Is New Delhi the Capital of Super Bugs?

April 7th, 2011
in econ_news

bacteria Econintersect, reported by Sanjeev Kulkarni  (last update 7:31 pm GMT, April 7, 2011):

New Delhi, the capital of one of the world's largest growing economies, seems to be the biggest breeding ground of "super bugs", primarily due to poor sanitation.  According a report in The Lancet,  different species of bacteria with the deadly NDM1 gene have been found in tap water meant for drinking.

Follow up:

Super bugs refer to bacteria that carry genes that make bacteria resistant to known antibiotics.  According to World Bank report cited in Bloomberg, "lack of sanitation is holding back India’s economic development".

NDM-1 is an acronym for New Delhi metallo-beta-lactamase an enzyme that makes bacteria resistant to broad range of antibiotics. In the popular press bacteria with NDM-1 producing genes are referred as super bugs.

According to Wikipedia

"NDM-1 was first detected in a Klebsiella pneumoniae isolate from a Swedish patient of Indian origin in 2008.  It was later detected in bacteria in India, Pakistan, the United Kingdom, the United States, Canada, Japan and Brazil. The most common bacteria that make this enzyme are Gram-negative such as Escherichia coli and Klebsiella pneumoniae, but the gene for NDM-1 can spread from one strain of bacteria to another by horizontal gene transfer."

The Lancet report indicates is cautious about drawing conclusions of mass sickness due to these deadly species of bacteria. 

"Not all patients infected with NDM-1-positive bacteria have a history of hospital admission in India, and extended-spectrum â-lactamases are known to be circulating in the Indian community"

According to Bloomberg

"More than 100 million Indians may possibly harbor bacteria with the NDM-1 resistance gene if the study’s findings reflect community-wide dissemination, Walsh said in an interview."
"Eighteen percent of public water samples tested at more than 600 sites in New Delhi were tainted by E. coli, Salmonella, or some other disease-causing bacteria found in human excreta that made the water unfit for drinking, according to a survey this year by the Municipal Corporation of Delhi."
The findings expose the extent to which a lack of sanitation is holding back India’s economic development. A shortage of toilets and inadequate sewage treatment trimmed 6.4 percent from India’s gross domestic product in 2006, or the equivalent of $53.8 billion, a study by the World Bank’s Water and Sanitation Program found."
The government has gone into denial mode.  According to story published in Hindustan Times:  
"The health ministry on Thursday said the environmental presence of superbug NDM-1 gene in Delhi does not pose a public health risk. "The environmental presence of NDM-1 gene carrying bacteria is not a significant finding since there is no clinical or epidemiological linkage of this finding in the study area."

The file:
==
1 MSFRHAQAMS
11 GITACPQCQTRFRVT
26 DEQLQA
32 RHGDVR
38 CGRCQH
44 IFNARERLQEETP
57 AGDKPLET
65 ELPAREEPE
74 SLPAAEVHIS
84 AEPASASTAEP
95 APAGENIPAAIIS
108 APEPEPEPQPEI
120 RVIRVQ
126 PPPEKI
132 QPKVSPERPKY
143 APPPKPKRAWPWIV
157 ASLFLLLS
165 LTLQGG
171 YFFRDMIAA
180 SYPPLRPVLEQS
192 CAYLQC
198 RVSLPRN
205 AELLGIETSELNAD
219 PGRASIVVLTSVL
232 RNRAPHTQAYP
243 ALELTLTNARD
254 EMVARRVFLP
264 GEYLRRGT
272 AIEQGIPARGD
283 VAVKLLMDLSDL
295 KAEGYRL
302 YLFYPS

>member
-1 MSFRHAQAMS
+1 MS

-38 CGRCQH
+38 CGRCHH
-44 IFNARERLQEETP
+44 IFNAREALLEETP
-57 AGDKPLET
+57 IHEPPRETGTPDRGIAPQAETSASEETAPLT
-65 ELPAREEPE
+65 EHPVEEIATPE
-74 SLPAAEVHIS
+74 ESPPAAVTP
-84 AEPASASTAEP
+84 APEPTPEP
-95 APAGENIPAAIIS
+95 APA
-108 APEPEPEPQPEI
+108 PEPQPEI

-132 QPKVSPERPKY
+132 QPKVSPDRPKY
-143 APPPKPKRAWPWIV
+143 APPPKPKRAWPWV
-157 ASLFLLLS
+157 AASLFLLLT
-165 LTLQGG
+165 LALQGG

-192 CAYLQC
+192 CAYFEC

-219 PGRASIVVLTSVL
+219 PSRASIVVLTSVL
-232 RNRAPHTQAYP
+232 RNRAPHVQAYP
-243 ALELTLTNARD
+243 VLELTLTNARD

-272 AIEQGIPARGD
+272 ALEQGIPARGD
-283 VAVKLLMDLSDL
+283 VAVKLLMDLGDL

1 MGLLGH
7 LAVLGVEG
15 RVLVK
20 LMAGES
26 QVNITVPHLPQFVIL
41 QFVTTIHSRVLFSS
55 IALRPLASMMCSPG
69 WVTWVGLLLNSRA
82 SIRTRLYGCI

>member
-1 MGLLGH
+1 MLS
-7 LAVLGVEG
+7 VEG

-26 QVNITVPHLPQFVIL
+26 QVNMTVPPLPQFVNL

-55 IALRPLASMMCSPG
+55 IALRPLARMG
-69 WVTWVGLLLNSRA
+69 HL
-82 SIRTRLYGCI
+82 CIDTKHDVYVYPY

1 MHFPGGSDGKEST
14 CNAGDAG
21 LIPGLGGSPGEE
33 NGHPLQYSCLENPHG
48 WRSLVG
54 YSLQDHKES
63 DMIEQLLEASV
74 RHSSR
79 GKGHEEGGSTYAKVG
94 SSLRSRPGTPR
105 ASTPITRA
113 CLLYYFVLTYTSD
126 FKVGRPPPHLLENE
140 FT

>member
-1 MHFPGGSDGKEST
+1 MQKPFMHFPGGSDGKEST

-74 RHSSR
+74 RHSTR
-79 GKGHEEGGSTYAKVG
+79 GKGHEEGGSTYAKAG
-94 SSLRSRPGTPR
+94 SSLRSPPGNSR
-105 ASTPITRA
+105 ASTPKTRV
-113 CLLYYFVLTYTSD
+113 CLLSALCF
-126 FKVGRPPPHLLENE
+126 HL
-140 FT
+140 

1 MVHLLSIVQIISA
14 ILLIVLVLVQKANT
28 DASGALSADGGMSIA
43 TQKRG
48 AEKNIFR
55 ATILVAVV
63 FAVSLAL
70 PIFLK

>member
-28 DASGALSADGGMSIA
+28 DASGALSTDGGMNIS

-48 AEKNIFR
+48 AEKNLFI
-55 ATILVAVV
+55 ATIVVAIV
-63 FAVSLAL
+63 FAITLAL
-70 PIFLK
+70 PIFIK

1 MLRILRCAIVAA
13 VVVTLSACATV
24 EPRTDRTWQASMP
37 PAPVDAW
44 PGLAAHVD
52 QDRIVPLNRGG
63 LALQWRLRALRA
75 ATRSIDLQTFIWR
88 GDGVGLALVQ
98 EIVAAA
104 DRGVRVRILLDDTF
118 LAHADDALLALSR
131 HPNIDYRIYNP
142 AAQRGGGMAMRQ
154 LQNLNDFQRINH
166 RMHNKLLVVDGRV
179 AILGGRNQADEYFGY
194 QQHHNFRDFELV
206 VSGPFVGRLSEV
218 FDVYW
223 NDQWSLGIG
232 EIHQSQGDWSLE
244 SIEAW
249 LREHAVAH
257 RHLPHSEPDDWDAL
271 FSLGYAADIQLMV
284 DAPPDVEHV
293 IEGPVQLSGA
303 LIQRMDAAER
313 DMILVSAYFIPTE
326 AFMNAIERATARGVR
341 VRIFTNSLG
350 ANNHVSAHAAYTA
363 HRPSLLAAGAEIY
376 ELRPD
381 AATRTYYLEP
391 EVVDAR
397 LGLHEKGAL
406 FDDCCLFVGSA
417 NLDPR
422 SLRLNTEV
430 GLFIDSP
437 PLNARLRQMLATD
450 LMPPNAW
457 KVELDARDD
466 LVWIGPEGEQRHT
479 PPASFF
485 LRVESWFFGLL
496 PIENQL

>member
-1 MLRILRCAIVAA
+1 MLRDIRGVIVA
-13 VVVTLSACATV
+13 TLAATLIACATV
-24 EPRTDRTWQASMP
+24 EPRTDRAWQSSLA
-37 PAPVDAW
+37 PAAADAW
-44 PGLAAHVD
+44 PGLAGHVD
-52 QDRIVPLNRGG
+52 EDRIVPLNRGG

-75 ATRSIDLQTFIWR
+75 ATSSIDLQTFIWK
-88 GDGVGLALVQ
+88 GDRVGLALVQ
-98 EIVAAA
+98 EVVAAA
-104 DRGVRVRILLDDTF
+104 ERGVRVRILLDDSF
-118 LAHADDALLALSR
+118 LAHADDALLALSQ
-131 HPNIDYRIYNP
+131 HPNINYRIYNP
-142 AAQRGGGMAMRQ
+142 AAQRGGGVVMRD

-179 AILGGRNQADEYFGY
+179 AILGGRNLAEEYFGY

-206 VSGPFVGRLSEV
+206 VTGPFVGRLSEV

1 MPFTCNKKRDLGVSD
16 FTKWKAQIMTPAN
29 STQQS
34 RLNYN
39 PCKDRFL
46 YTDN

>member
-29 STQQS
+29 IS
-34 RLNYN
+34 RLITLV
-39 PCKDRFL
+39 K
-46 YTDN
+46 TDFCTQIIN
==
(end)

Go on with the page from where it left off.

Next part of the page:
Experts disagree. According to Peter Collignon an infectious diseases doctor who teaches at the Australian National University in Canberraas quoted  in Bloomberg

“There is not even a light you can see at the end of this dark tunnel; people are dying from infections that are no longer treatable with available antibiotics.”

The growth in antibiotic resistant microbes has been a concern of health experts for decades.  Frank Swain, writing at the Guardian:

The insidious spread of the latest form of antibiotic resistance is just one more sign that governments haven't grasped the gravity of the situation.
After a torrent of dramatic headlines, interest in NDM-1 fell away. After all, in a world well-stocked with superbugs – MRSA, MDRTB, C diff – what was another acronym? The media tend to train their spotlight on highly pathogenic diseases – those that kill in no time flat – at the expense of untreatable diseases, which are far less dramatic. The trouble with superbugs like NDM-1 is that once they gain a foothold in hospitals, even minor surgerical procedures are burdened with a much higher risk of serious postoperative complications."

NDM-1 is here to stay. Perhaps that will be enough to prompt the action called for by health practitioners 50 years ago, but it's hard to shake the feeling that the microbes have us in checkmate.

Sources: Antibiotic Resistance - Wikipedia, NDM-1 positive bacteria in  New Delhi - The Lancet, New Delhi metallo-beta-lactamase - WikipediaBloomberg, Guardian and  Hindustan Times

Sanjeev Kulkarni Sanjeev Kulkarni is an entrepreneur based in Pune, India. He worked for large organizations in board level position before venturing on his own. He is currently involved as an investor in health care software company and as an investor, mentor in an automation company. Very widely traveled, he has experience of working in different geographical areas with people of varying nationalities. He did his BS from Indian Institute of Technology, Delhi.

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